The ultimate goals of the Landfillart Project are to compile a collection of 1,041 completed hubcaps from artists from all of the 50 states and as many countries as possible. To date the collection consists of more than 1,000 works of art from 50 states and 56 countries. The final group of artists are hard at work completing their “hubcap art”.
Although awaiting the final projects, phase two is already underway. The first museum showing of Landfillart will be in September 2014. Second Time Around: The Hubcap as Art will include 287 objects from the Landfillart collection, representing every U.S. state and 35 other countries. This exciting premier exhibit will open September 6, 2014 at The Museum of the Shenandoah Valley in Winchester Virginia, details at www.theMSV.org
After the initial museum showing, an abbreviated version of the collection (35 objects) is scheduled to travel, beginning in 2015.
The final phase for the Landfillart collection is to publish a book highlighting all 1,041 completed works of art and their stories. Carbonfund.org is proud to partner with Ken Marquis and the Landfillart project in its efforts to raise awareness about environmental preservation through artistic repurposing.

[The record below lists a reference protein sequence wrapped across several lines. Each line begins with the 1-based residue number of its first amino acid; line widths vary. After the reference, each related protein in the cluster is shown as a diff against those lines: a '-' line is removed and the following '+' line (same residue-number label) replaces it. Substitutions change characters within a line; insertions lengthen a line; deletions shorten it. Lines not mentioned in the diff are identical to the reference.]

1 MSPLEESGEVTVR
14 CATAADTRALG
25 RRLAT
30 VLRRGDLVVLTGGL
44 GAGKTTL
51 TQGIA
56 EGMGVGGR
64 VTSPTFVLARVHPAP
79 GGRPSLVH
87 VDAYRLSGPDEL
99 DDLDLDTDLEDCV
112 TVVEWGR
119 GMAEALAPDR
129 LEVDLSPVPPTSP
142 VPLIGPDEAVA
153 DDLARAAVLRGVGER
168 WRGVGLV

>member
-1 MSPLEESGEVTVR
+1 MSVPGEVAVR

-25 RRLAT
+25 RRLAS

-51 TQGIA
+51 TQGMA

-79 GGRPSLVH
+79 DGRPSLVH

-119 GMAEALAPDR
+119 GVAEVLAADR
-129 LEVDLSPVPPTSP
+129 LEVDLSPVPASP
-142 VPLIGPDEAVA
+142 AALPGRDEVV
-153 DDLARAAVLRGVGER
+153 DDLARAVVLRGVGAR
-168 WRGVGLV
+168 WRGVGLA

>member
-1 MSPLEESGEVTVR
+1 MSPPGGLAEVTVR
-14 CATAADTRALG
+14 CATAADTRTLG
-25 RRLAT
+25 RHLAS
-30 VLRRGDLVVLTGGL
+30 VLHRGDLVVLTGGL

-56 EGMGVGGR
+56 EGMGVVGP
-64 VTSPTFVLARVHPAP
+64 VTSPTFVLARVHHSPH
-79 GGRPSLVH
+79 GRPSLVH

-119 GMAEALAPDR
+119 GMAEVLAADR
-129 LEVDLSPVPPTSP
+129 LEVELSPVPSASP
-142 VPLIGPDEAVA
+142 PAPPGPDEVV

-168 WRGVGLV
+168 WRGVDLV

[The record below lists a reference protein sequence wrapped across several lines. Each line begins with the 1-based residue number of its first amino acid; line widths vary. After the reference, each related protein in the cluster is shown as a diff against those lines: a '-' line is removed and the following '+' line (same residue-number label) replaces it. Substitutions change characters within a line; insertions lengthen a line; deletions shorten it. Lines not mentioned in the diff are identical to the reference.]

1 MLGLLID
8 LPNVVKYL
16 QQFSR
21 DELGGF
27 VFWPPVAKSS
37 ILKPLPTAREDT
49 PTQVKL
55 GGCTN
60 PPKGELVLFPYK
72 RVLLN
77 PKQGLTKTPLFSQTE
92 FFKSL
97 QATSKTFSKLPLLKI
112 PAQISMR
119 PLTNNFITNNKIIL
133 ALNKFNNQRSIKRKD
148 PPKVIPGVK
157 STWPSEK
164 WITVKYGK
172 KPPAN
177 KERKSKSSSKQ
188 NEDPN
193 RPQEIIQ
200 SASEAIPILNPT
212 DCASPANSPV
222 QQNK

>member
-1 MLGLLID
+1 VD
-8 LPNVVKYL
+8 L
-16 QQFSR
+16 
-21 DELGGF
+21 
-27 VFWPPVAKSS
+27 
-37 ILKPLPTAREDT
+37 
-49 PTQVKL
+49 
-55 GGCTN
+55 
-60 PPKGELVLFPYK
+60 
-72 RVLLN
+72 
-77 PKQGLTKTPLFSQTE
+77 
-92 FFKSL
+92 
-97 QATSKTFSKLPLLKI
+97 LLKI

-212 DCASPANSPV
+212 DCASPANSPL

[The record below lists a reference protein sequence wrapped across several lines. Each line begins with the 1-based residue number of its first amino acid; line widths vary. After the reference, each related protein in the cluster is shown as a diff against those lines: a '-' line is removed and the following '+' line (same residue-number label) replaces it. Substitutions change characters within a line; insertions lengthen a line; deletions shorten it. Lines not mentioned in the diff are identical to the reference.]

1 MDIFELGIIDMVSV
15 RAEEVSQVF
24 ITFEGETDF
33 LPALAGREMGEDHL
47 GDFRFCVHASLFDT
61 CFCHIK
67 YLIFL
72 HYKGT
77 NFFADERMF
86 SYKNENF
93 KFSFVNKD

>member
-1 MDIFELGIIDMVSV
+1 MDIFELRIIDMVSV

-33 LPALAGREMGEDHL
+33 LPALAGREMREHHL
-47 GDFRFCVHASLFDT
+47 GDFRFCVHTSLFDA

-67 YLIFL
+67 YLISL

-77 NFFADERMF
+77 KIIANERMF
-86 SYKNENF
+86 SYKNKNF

Americans eat a lot of sugar. According to a 2012 infographic from www.OnlineNursingPrograms.com, we consume about 130 pounds of sugar each year. And when I say sugar, I don’t just mean sugar from sugar cane. I am referring to corn syrup, which is used to sweeten our favorite soft drinks, of which the average American drinks 53 gallons per year. That sounds bad, and it is, but brain scans show that sugar is addictive as cocaine. Well, our national addiction is in major trouble from climate change.
Corn is the biggest agricultural crop in the U.S. It’s a $65-billion-a-year industry and global warming is putting it at a significant risk. A report released this week by Ceres, a coalition of investor and environmental groups, says that corn is at risk because its water demands are growing at a time when the threat of drought is increasing. Ceres said corn production particularly is in danger due to its tapping stressed aquifers as a water source. A couple that are especially relied upon are the High Plains aquifer, which covers eight Great Plains states, and the Central Valley aquifer in California.